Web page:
Looks like we dodged the bullet one more time and the whole global financial system is not going to implode after all. The stock market has recovered somewhat, and banks are getting assistance from government. The financial life of the world goes on.
But have we learned anything from this near-disaster? Is anything going to change in the way business is conducted? Are we going to continue to over spend, over borrow, over speculate, and over lend?
And what is this bailout going to do to the national debt?
The money has to come from somewhere, and since we are already borrowing millions, maybe billions, to cover the cost of government, the cost of the war, the cost of social services, where is this extra money coming from?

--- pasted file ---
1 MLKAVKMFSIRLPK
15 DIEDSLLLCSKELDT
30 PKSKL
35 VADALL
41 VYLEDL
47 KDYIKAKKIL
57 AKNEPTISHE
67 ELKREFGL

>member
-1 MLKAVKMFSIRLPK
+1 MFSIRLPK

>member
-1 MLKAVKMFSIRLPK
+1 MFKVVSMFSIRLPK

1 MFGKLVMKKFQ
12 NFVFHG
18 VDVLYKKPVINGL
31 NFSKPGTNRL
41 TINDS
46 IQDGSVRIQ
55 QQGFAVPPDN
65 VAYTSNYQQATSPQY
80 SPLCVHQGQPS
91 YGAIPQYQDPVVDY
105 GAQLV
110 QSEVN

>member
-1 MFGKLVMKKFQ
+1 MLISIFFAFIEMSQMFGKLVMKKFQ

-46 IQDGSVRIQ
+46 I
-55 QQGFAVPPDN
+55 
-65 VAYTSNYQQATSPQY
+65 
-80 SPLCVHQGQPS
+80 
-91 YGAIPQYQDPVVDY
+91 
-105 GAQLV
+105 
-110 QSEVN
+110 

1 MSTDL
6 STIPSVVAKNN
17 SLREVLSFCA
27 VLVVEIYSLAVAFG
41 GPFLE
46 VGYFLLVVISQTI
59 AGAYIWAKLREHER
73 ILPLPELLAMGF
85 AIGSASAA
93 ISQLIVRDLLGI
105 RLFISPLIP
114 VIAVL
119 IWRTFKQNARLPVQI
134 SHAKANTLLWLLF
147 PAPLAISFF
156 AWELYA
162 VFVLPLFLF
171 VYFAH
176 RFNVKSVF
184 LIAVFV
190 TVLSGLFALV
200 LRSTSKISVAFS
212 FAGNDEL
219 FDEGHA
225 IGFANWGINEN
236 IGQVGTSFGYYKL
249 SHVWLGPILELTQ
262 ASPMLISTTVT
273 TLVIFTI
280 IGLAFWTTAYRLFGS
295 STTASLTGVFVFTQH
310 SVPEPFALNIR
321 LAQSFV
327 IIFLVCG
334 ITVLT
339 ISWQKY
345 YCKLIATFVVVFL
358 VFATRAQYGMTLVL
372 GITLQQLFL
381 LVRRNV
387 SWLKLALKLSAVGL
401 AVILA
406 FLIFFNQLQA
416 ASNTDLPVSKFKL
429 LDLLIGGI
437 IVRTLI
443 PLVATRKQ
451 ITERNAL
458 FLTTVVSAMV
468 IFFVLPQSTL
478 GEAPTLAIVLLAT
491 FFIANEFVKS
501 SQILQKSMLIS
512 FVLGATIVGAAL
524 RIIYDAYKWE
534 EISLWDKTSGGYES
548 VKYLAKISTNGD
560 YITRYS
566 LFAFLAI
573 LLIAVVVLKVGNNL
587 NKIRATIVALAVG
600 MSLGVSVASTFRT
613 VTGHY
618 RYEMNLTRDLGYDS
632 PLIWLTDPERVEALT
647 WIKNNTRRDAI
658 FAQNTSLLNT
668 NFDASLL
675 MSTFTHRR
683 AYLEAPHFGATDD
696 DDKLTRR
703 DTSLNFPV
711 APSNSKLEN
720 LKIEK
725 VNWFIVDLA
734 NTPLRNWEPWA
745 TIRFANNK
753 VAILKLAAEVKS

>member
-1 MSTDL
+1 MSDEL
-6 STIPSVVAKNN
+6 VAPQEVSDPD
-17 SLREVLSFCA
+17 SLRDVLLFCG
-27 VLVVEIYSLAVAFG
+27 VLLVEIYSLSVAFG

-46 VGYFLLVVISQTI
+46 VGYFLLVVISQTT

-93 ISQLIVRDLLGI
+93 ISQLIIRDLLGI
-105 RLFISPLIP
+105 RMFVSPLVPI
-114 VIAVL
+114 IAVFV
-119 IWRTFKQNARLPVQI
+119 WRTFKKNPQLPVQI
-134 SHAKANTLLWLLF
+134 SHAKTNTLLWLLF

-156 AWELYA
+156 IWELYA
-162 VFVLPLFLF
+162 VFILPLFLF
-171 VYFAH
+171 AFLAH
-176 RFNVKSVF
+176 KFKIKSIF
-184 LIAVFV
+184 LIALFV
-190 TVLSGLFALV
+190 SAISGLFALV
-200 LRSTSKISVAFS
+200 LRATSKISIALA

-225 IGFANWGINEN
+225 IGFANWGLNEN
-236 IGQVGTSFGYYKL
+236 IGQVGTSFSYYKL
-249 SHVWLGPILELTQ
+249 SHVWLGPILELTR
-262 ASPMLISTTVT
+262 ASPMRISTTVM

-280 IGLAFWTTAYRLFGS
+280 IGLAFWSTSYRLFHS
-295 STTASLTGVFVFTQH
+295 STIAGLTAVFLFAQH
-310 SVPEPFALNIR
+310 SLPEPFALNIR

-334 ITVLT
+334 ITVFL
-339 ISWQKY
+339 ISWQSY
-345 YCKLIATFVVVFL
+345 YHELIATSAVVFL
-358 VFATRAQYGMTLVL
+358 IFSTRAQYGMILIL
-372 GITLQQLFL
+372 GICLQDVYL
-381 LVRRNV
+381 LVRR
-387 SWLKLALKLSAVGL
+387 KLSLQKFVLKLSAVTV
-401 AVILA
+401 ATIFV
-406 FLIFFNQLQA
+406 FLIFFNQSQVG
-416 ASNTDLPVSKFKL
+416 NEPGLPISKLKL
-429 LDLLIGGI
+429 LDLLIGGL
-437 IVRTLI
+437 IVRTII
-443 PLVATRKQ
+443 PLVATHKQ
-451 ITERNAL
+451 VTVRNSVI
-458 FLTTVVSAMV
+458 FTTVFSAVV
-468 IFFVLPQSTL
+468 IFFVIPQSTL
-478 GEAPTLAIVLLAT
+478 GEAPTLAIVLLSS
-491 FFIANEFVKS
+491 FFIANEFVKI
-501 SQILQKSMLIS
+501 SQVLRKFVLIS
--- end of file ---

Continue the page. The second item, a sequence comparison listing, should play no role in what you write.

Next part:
I am not an economist, and some people may find my approach to global economy a bit too simplified, but I’m savvy enough to know that borrowing to solve the banking problem is a short-term fix with some serious long-term negative effects.
So, to me, balancing the federal budget has become the primary issue for the coming election and is what the government should be focused on for the foreseeable future.
And may I make a suggestion to the next president-elect, why not cancel 95 percent of the inaugural ceremonies and parties that cost millions of dollars, and ask the lobbyists who pay for most of the parties to donate those millions to the cause of saving the economy. If you thought the general public was disgusted with the AIG execs who partied hearty after their recent bailout, imagine the reaction to the lavish inaugural parties.
Whoever is willing to do that, as well as stop all non-essential spending will have my vote.